A sporadically-updated list of things I found interesting or enlightening that are related to COVID19 or the coronavirus. (Arranged chronologically, collected from March 13 to April 13, 2020.)
Traditions develop because they fit the ecology and biology of the times—and get passed on because the people who do them are better off. The evolution of rituals has already begun in small ways—not congregating, not travelling, or attending meetings virtually. Around the world, many people have stopped shaking hands, a tradition that originated as a sign of trust but is now the most common way of transmitting the disease.
Just as the coronavirus fallout threatens to cause an economic recession, it’s also going to cause what we might call a “social recession”: a collapse in social contact that is particularly hard on the populations most vulnerable to isolation and loneliness — older adults and people with disabilities or preexisting health conditions.
The humanist was never really in the business of making progress. Her job is to acquire and transmit a grasp of the intrinsic value of the human experience; this is a job whose difficulty and importance rises in proportion to the awareness that all of it will be lost. It is the humanist’s task to ensure that, if and when the infertility scenario should arise, things will not stop mattering to people. We must become the specialists of finitude, the experts in loss, the scientists of tragedy.
The pandemic has me noticing how many things I touch that other people touch. God bless bathrooms with automatic faucets and doors you can push open with your elbow. Automatic door buttons are being tapped with a lot of wrists and elbows now. I’ve found that time-limited faucets, requiring multiple pushes, make it impossible to do the recommended twenty seconds of hand washing in one go. I’ve started mentally mapping where public hand sanitizers are.
#Coronamaison: French cartoonists and illustrators are drawing cozy rooms to shelter in.
Choosing to bring someone into this world is already an act of stubborn optimism — delusion, even. As we fell asleep, uneasily, the night Trump was elected, I told my husband we would never have any children now. A couple of years later, I changed my mind, and then his, though not because the world got any better. I argued that our fathers had both been born during the Second World War, his to refugees from Nazi Germany and mine to Zionists whose entire communities back in Eastern Europe had been wiped out, and if their parents could press on in 1944, in the face of literal annihilation and an unknown future, who were we to know better?
This mindset is, quite simply, contagion fuel. And it’s hardest to combat in moments like this one, when the most important actions are preventative ones. Buying toilet paper — but not so much that no one else can get any — sure. Obsessively and thoroughly washing your hands, of course. But we also have to start thinking about how our habits, our compulsions, and our desire to keep living life completely as usual — because there’s (seemingly) nothing wrong with us — will have ripple effects that will almost certainly lead to other people’s deaths or significant illnesses.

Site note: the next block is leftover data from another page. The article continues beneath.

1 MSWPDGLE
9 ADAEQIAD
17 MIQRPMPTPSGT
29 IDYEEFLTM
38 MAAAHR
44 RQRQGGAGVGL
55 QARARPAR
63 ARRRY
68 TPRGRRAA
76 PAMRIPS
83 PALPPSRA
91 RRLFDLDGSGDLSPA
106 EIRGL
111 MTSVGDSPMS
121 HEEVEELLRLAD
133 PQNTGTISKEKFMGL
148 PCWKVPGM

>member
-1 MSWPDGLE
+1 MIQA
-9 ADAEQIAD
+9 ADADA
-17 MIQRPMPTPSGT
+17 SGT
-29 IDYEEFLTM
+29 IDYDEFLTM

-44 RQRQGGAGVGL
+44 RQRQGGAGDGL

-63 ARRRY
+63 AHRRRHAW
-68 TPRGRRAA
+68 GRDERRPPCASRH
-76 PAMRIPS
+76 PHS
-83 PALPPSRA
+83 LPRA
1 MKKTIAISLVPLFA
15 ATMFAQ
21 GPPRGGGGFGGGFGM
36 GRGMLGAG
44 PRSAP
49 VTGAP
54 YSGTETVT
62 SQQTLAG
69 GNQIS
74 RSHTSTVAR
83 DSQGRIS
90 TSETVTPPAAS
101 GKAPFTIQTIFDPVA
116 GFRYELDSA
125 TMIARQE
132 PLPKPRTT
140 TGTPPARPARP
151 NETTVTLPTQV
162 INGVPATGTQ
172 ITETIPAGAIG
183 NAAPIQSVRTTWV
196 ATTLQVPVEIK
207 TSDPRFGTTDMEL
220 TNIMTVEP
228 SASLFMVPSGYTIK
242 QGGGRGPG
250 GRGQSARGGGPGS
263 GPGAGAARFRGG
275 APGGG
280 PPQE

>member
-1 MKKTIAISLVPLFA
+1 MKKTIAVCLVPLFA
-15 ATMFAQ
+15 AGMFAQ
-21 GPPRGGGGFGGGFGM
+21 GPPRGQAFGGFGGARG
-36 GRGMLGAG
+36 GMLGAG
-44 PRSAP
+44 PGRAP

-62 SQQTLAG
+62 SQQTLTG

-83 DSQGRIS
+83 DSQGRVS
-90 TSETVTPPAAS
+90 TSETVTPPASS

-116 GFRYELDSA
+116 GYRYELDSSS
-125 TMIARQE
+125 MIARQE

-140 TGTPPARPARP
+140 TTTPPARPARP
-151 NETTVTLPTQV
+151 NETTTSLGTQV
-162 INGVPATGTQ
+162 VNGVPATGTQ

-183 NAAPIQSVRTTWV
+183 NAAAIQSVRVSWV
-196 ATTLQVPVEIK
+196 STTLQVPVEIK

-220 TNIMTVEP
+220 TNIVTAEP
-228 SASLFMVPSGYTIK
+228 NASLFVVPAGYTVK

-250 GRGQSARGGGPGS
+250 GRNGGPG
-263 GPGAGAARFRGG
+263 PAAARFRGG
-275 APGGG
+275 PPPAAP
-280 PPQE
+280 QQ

Authorities are liable to minimize the threat of an epidemic, Camus suggests, until the evidence becomes undeniable that underreaction is more dangerous than overreaction. Most people share that tendency, he writes, it’s a universal human frailty: “Everybody knows that pestilences have a way of recurring in the world; yet somehow we find it hard to believe in ones that crash down on our heads from a blue sky.”
One thrill of the movie is its belief in solution-driven competence. (Bonus points for having women embody that competence; they are almost saintly.) The only people who flip out are civilians: Law, as a Blogger Who Knows the Truth and Damon, who loses half his family (Paltrow was his wife) but is biologically immune (classic Damon). Watching movie stars be world-savingly smart really does lower your blood pressure.
There’s nothing like a serial assault to heighten your awareness, and that’s what we’re looking at. We’re on a cycle of about every three years of getting something like this. And each time that happens, there’s more awareness that these investments need to be made and sustained. The problem is getting these monies as part of the annual regular non-emergency funding.
Together, by John Green:
Remember that social distancing doesn’t need to mean total isolation. You can be around other people, in small groups, and keep your risk low by maintaining personal space and using good hygiene.
The world is undefeated. So really then, for all of us, life is not a matter of “winning” but of surviving as best we can — of breaking and enduring rather than bending the world to our will the way we sometimes suspect we can when we are young and arrogant.
Capitalism is killing us. There’s no way around it. While we languish inside, unpaid and uncertain, unprotected by an ideology of American exceptionalism and individualized meritocracy, RuPaul and his capitalist cohort are happily fracking at the end of the world.
Taiwan’s success in fighting an infection that has overwhelmed other places can be credited to its solutions-driven, outcomes-oriented approach to problems large and small.
Kurzgesagt explainer video on the coronavirus: